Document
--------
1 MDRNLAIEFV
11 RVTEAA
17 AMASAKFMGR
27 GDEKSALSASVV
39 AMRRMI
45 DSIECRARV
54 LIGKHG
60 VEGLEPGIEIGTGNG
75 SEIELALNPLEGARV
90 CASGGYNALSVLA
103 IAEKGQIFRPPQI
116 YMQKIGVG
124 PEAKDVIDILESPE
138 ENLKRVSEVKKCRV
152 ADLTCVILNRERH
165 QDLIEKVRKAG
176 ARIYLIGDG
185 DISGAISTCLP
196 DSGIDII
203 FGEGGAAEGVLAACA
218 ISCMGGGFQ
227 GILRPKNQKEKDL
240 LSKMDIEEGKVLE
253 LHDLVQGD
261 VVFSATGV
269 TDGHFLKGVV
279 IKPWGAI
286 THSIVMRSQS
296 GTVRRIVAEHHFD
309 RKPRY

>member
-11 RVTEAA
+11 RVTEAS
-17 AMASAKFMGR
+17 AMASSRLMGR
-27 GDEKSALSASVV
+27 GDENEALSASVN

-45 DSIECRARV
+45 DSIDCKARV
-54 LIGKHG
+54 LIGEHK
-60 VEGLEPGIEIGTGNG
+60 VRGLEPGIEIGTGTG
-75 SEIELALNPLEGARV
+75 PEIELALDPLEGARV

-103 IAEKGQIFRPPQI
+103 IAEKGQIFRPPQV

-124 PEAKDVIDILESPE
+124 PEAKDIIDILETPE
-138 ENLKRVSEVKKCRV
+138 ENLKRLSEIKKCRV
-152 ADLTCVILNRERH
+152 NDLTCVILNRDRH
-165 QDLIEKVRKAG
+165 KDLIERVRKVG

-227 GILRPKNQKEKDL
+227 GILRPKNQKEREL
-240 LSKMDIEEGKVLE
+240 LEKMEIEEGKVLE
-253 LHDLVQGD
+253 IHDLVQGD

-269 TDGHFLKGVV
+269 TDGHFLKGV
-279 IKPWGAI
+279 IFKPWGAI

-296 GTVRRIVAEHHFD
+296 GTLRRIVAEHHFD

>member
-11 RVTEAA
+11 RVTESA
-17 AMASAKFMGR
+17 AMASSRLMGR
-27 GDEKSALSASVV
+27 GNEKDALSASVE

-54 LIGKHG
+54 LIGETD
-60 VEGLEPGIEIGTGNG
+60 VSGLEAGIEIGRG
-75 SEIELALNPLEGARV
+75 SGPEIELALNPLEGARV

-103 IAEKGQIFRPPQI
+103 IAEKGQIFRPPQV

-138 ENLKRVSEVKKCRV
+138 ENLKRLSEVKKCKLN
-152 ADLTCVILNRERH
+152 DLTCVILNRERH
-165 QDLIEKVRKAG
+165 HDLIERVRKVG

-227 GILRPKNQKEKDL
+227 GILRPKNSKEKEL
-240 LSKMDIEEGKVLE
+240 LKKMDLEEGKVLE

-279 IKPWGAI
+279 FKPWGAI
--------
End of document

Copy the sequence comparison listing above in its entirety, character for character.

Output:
1 MDRNLAIEFV
11 RVTEAA
17 AMASAKFMGR
27 GDEKSALSASVV
39 AMRRMI
45 DSIECRARV
54 LIGKHG
60 VEGLEPGIEIGTGNG
75 SEIELALNPLEGARV
90 CASGGYNALSVLA
103 IAEKGQIFRPPQI
116 YMQKIGVG
124 PEAKDVIDILESPE
138 ENLKRVSEVKKCRV
152 ADLTCVILNRERH
165 QDLIEKVRKAG
176 ARIYLIGDG
185 DISGAISTCLP
196 DSGIDII
203 FGEGGAAEGVLAACA
218 ISCMGGGFQ
227 GILRPKNQKEKDL
240 LSKMDIEEGKVLE
253 LHDLVQGD
261 VVFSATGV
269 TDGHFLKGVV
279 IKPWGAI
286 THSIVMRSQS
296 GTVRRIVAEHHFD
309 RKPRY

>member
-11 RVTEAA
+11 RVTEAS
-17 AMASAKFMGR
+17 AMASSRLMGR
-27 GDEKSALSASVV
+27 GDENEALSASVN

-45 DSIECRARV
+45 DSIDCKARV
-54 LIGKHG
+54 LIGEHK
-60 VEGLEPGIEIGTGNG
+60 VRGLEPGIEIGTGTG
-75 SEIELALNPLEGARV
+75 PEIELALDPLEGARV

-103 IAEKGQIFRPPQI
+103 IAEKGQIFRPPQV

-124 PEAKDVIDILESPE
+124 PEAKDIIDILETPE
-138 ENLKRVSEVKKCRV
+138 ENLKRLSEIKKCRV
-152 ADLTCVILNRERH
+152 NDLTCVILNRDRH
-165 QDLIEKVRKAG
+165 KDLIERVRKVG

-227 GILRPKNQKEKDL
+227 GILRPKNQKEREL
-240 LSKMDIEEGKVLE
+240 LEKMEIEEGKVLE
-253 LHDLVQGD
+253 IHDLVQGD

-269 TDGHFLKGVV
+269 TDGHFLKGV
-279 IKPWGAI
+279 IFKPWGAI

-296 GTVRRIVAEHHFD
+296 GTLRRIVAEHHFD

>member
-11 RVTEAA
+11 RVTESA
-17 AMASAKFMGR
+17 AMASSRLMGR
-27 GDEKSALSASVV
+27 GNEKDALSASVE

-54 LIGKHG
+54 LIGETD
-60 VEGLEPGIEIGTGNG
+60 VSGLEAGIEIGRG
-75 SEIELALNPLEGARV
+75 SGPEIELALNPLEGARV

-103 IAEKGQIFRPPQI
+103 IAEKGQIFRPPQV

-138 ENLKRVSEVKKCRV
+138 ENLKRLSEVKKCKLN
-152 ADLTCVILNRERH
+152 DLTCVILNRERH
-165 QDLIEKVRKAG
+165 HDLIERVRKVG

-227 GILRPKNQKEKDL
+227 GILRPKNSKEKEL
-240 LSKMDIEEGKVLE
+240 LKKMDLEEGKVLE

-279 IKPWGAI
+279 FKPWGAI